ADHD can make things difficult for a child. It can cause a child to have a much more difficult time doing tasks that children without ADHD can perform with relative ease. These tasks include: paying attention to a teacher, focusing on a detailed assignment, or simply having a conversation amid distractions.
People who are unfamiliar with ADHD tend to respond with frustration towards the child with the belief that the child is choosing to ignore them. It is very important to understand this disorder when dealing with a child that has it or one could end up wasting time and possibly doing something counter-productive. ADHD is not a deviant-child syndrome; it is a legitimate condition that was first discussed in the mid 19th century.
When a child has this disorder he or she will show signs of a general lack of attention to important things. This symptom is most noticed in a school environment, as a child with ADHD will have a real problem in staying focused on the teacher and on the assignments. A child with ADHD is extremely easy to distract. Usually the most interesting thing in the room gets the attention of this child. A bird in the window, a leaky faucet, a fly on a desk, and thousands of other things that go un-noticed by children without this condition can make the child with it become totally disengaged with the rest of the class.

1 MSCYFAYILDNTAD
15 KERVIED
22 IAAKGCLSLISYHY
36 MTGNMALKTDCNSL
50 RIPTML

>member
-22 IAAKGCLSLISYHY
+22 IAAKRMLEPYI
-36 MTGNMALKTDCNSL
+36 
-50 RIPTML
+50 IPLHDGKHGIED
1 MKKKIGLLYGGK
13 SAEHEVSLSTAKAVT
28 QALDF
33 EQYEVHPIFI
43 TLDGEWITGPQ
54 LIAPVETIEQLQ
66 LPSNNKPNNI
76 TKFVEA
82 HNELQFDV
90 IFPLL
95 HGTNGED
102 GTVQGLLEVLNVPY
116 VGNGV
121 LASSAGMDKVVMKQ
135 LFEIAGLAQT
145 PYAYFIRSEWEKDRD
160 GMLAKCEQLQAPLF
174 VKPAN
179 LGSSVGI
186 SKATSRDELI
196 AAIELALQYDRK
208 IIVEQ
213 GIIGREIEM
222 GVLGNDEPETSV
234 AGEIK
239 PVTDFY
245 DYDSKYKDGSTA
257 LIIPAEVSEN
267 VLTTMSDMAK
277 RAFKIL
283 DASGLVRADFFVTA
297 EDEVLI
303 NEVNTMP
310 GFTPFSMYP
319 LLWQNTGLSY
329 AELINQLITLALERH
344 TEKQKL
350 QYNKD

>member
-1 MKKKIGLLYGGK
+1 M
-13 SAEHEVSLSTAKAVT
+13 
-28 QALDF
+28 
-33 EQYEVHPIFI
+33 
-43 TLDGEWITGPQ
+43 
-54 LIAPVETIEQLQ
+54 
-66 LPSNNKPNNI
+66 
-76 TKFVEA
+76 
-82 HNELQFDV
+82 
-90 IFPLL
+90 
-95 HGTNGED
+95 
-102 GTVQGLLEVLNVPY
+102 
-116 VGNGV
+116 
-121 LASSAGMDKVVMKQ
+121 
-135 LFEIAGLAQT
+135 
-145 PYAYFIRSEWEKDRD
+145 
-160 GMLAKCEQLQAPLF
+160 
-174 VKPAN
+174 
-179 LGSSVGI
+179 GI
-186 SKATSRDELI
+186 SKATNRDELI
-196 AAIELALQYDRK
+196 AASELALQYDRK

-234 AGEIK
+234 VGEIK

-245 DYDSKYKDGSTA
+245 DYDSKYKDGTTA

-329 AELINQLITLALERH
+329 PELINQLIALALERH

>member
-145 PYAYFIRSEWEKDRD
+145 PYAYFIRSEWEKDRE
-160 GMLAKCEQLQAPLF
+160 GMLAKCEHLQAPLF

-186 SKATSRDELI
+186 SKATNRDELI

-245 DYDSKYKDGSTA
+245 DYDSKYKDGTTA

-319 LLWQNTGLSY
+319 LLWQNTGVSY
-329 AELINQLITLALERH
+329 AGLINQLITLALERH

Children with ADHD are not incapable of paying attention, but they are far less likely to. It would be incorrect to assume that every example of a child with a lack of attention is a child with ADHD. If the symptoms are established as chronic then a parent should investigate ADHD as a possibility.
There is no cure for ADHD, but it is not impossible for a child to have a happy childhood even with the disorder. It is important to understand that beyond all of the medical terminology and doctor jargon: Your kid is still “normal.”
ADHD does not affect a child’s intelligence or his ability to reason whatsoever. It is just an extra obstacle that a child must learn to manage during the course of his or her life. If left unmanaged, ADHD may also affect your child’s adult life.